At the recent work session, Dee Burkett of Piedmont-Athens Regional presented data from 2019 that seemingly show National is actually meeting their response time requirements this year. What could account for that? Have they suddenly improved?
The difference between the datasets is that Burkett’s data only includes cases that National considers high-priority, or priority 1. These are times when they ran lights and sirens and had other cars pull over for them so they can could get on scene more quickly. Experts say that not running red lights should only add between one or two minutes to response times. So this can’t account for the difference between the datasets by itself.
What’s going on here?
Sam and Bob feel that the data presented in the work session is manipulated and is not reflective of the true numbers. We can’t tell unless they show us the raw data, but they continue to refuse to release it.
Lack of Transparency
So, we know that National won’t let us see their response time data. Will they at least share this data with the mayor and commission? No. Even they have not been able to even see the data yet. ACC does have two representatives on the EMS Oversight Committee. Surely they’ve seen the data? According to Sam, we shouldn’t bet on it.
Sam: “I don’t think they’ve ever seen the raw data, to be perfectly honest.”
Dee Burkett more or less confirmed this at the mayor and commission meeting, saying that the data has not been examined in detail by the Oversight Committee in four years.
These Oversight Committee meetings are not open to the public, which may in fact be illegal, a violation of state sunshine laws. Every member of the committee is forced to sign a non-disclosure agreement! We have no way to tell what’s actually happening.
Erosion of Confidence
The lack of transparency, accusations of poor response times, incomplete training, and, in the background, a Wall Street private equity firm has all lead to an erosion of public confidence.
Sam: “If I ever need an ambulance, throw me in the car, run me to the hospital, don’t call 911.”
APN: “Wait, who said that?”
Sam: “Well, I was being told this by police officers.”
APN: “Athens-Clarke county police?”
Sam: “Correct. And UGA.”
Commissioner Patrick Davenport: “A kid cracked his head open two weeks ago, and the mother complained it took 22 minutes for an ambulance to get there. She called me, almost brought me to tears, but like… my mom, she was on the floor, she was just screaming and hollering, she could barely breathe. The ambulance never came. My next door neighbor down the street, he fell and hit his head on the door. The ambulance never came. It’s so bad in district 1 that people say that it is best for you to just drive to the hospital instead of calling EMS, and certainly, in the past when citizens of Athens-Clarke County has called me, that’s what I tell them.”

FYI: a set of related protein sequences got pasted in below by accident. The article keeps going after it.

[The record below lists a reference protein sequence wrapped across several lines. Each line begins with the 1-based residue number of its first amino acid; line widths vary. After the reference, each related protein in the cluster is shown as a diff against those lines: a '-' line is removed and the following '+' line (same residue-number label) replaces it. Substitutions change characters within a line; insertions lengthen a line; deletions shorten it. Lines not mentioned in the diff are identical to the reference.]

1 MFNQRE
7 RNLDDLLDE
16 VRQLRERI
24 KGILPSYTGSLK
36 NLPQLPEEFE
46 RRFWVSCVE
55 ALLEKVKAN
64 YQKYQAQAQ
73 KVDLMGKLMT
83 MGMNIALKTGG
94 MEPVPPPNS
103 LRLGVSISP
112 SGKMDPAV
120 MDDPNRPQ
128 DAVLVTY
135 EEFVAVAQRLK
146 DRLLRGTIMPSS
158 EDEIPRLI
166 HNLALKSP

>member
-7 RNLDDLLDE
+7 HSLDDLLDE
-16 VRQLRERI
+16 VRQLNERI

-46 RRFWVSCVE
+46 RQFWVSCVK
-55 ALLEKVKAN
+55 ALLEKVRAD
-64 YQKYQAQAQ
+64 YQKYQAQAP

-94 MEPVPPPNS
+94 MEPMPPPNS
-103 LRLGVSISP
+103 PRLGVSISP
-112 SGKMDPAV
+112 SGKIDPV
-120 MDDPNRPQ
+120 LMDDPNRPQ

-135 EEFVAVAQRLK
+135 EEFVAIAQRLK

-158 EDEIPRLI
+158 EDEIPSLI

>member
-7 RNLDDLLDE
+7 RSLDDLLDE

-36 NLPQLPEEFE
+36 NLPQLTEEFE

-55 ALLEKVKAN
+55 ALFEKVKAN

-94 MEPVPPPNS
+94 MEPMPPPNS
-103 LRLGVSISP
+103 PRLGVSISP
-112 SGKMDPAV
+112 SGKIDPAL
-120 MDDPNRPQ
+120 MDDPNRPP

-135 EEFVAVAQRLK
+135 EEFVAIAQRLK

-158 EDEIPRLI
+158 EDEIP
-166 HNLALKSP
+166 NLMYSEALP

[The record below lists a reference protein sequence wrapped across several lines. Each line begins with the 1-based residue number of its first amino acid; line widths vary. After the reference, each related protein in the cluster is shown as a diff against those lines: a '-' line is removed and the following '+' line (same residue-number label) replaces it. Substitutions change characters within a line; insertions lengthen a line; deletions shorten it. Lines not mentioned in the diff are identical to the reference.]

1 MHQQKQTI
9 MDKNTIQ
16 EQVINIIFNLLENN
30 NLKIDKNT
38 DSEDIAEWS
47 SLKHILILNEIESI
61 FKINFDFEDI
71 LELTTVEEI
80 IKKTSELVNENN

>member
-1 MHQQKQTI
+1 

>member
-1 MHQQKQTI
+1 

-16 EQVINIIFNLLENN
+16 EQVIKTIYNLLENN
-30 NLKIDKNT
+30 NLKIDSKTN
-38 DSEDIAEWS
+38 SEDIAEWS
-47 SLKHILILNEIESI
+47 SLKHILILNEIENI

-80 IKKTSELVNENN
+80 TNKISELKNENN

This erosion of confidence is a serious issue that needs to be addressed. People need to have faith in our emergency care providers. We could have the best trained providers and the most extensive service in the world, but if no one calls 911 anymore because we don’t trust it, it doesn’t do us any good.
We need to see the data, and the Oversight Committee meetings need to be open to the public.
Commissioner Mariah Parker: “What is the fear of transparency with the EMS Oversight Committee?”
Dee Burkett: “There is no fear of transparency.”
Parker: “Okay, then why is it closed to the public?”
Burkett: “It’s private information.”
Personally, I’m skeptical of any for-profit public safety provider. I think we should consider moving to a public system.
The first step, I feel, is to have all 911 calls going to a central location, run by the county, as Sam and Bob have been advocating for. That means we’d get transparency for the data, because it would be subject to open records requests. Once we have the data, that’s when we can decide how we want to move forward.
911 excerpt of frantic mother calling for help (Athens-Journal Constitution)
Mayor and Commission Work Session (7-09-2019)